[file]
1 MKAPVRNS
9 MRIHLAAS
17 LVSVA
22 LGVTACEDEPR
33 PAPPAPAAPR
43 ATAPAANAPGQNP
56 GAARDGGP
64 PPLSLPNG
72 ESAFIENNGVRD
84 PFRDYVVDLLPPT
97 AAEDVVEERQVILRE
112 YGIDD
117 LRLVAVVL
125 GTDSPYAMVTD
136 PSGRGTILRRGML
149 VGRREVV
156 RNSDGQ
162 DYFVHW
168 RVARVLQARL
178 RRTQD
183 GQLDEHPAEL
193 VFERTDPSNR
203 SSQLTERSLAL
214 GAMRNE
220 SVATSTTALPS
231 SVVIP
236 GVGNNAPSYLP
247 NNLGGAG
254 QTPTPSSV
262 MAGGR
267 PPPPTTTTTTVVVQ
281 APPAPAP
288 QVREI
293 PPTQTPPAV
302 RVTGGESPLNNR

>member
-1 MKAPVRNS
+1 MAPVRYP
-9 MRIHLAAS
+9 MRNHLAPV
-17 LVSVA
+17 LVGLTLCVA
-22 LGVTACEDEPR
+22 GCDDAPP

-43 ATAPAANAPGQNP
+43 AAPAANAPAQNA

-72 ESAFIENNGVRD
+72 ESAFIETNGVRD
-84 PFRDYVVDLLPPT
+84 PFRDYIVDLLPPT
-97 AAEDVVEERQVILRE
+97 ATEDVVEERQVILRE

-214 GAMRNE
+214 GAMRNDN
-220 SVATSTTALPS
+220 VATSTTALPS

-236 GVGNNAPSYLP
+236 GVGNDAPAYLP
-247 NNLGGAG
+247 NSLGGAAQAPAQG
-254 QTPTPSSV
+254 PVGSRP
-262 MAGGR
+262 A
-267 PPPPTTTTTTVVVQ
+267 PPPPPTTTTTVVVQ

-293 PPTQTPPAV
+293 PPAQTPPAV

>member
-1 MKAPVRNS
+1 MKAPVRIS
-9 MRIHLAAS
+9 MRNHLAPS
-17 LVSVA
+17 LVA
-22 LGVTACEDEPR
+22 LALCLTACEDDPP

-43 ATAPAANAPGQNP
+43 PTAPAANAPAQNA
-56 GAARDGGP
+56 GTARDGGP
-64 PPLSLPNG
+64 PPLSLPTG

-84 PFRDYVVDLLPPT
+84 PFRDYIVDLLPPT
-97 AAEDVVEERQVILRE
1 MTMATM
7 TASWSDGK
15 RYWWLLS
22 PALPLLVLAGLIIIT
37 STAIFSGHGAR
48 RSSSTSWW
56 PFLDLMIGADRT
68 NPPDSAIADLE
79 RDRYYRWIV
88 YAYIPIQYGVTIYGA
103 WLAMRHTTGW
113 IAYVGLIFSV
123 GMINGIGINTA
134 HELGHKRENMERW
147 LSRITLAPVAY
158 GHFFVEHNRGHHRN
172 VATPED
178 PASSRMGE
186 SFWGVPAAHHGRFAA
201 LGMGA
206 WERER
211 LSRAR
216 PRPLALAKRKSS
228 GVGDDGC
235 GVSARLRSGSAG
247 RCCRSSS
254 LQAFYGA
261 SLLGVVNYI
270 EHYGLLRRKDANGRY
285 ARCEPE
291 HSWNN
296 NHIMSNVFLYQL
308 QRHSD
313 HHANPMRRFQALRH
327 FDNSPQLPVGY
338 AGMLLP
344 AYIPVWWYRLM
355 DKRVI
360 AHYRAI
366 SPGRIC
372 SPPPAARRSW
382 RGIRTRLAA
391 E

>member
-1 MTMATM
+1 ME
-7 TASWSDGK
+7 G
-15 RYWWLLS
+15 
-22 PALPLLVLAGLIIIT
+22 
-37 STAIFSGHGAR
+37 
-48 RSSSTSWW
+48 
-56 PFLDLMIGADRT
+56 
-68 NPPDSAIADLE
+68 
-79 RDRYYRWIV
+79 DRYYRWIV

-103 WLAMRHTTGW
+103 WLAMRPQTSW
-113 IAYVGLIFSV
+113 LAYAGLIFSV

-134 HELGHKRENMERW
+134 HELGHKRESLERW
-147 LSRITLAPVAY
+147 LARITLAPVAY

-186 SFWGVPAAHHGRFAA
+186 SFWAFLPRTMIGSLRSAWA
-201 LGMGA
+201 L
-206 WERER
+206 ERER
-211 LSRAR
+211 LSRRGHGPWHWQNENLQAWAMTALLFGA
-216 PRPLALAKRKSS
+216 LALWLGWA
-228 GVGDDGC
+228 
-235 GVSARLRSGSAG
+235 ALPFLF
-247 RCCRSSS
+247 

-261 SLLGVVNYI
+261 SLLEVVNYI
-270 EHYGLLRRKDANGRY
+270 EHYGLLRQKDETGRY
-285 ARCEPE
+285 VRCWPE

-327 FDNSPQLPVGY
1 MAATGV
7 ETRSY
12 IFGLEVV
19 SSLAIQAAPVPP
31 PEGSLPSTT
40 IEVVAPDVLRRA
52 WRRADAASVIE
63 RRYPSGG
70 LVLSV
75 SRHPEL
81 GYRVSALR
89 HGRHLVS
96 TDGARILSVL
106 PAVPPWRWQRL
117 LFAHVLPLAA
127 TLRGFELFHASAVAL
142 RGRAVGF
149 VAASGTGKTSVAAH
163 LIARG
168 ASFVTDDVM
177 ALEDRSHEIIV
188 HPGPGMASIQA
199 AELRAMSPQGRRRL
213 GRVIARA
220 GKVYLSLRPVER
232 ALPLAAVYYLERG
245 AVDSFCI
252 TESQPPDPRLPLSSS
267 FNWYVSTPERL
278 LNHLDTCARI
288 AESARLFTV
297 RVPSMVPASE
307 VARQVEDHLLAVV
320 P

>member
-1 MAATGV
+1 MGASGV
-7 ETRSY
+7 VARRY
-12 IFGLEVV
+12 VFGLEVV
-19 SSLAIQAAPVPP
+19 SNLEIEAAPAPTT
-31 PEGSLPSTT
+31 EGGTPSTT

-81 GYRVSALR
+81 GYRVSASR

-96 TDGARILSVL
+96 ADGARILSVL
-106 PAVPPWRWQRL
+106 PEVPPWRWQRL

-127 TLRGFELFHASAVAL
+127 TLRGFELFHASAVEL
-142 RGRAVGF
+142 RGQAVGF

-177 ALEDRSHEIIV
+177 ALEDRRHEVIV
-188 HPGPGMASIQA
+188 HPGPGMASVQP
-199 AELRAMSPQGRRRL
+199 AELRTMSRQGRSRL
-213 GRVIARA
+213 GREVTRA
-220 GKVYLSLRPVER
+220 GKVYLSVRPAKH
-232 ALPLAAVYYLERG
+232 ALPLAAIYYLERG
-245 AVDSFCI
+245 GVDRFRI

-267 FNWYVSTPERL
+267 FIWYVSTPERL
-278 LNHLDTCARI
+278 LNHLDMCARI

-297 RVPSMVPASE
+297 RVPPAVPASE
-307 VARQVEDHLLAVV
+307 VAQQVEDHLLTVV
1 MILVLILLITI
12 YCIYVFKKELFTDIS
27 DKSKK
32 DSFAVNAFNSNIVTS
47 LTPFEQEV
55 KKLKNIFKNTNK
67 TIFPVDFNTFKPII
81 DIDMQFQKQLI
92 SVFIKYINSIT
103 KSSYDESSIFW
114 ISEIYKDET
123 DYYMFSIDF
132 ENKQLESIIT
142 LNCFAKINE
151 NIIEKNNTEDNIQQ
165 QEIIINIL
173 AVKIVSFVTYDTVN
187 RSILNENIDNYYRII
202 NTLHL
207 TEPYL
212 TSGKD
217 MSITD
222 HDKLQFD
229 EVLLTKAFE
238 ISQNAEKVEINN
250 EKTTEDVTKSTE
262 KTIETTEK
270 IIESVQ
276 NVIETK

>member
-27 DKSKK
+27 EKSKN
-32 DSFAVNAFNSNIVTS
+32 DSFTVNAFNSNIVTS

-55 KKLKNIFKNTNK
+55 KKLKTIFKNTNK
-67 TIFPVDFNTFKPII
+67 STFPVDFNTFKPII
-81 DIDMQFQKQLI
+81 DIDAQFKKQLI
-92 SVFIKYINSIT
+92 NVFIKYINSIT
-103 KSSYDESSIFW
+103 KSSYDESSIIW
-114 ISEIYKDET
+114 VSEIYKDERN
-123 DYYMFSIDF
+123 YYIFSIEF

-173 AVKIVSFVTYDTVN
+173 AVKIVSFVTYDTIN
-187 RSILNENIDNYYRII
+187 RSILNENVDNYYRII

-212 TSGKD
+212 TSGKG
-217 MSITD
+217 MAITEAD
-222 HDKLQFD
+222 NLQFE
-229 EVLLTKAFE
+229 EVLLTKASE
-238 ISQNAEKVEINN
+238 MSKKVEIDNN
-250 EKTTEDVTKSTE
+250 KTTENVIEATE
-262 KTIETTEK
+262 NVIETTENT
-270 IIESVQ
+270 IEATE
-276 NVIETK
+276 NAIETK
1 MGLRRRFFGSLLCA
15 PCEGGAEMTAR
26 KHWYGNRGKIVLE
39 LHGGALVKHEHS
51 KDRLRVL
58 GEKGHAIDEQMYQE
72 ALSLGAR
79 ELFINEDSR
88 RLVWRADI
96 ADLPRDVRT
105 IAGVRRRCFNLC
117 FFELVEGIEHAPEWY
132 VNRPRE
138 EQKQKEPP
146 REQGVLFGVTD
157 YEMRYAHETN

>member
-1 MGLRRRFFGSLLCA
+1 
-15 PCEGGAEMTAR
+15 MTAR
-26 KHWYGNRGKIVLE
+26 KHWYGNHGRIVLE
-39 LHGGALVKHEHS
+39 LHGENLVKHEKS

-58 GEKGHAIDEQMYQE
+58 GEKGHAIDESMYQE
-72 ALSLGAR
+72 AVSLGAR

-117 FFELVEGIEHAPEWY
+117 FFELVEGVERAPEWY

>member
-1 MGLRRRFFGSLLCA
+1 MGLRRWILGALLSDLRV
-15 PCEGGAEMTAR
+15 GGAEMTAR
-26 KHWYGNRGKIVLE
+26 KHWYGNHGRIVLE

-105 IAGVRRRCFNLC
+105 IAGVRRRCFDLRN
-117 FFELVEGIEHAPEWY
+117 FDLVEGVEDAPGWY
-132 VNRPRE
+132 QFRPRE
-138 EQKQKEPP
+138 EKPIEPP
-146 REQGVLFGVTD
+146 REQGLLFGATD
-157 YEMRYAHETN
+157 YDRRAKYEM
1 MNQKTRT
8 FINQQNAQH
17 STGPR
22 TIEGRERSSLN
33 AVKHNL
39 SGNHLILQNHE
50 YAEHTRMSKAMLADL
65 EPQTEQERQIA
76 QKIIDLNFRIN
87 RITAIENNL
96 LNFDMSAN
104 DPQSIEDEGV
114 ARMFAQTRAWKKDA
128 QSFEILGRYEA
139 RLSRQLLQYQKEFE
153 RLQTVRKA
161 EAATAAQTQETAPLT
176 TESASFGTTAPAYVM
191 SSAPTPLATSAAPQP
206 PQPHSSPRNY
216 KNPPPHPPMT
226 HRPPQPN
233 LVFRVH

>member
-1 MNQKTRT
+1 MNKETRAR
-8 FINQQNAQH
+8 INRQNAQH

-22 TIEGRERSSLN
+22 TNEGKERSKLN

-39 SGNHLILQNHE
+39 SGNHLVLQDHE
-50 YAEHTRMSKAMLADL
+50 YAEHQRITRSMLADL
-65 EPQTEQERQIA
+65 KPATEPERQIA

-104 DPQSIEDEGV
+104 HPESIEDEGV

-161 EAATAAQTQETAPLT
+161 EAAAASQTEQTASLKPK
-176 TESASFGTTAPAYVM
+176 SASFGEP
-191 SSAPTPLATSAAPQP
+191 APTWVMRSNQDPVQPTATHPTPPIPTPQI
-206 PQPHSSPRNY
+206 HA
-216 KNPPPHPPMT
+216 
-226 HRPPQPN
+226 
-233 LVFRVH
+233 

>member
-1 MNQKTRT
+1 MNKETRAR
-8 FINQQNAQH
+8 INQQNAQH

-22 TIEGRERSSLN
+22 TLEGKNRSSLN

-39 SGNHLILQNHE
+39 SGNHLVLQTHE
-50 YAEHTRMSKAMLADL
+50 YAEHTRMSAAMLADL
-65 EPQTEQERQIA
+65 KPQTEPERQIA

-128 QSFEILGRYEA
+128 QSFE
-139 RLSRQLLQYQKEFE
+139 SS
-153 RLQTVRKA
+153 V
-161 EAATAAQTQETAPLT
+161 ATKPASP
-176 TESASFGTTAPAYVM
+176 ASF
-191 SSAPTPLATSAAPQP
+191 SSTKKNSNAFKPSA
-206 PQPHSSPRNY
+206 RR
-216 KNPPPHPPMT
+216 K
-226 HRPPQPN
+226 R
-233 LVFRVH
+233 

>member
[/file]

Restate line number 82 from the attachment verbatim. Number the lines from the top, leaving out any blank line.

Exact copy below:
-64 PPLSLPNG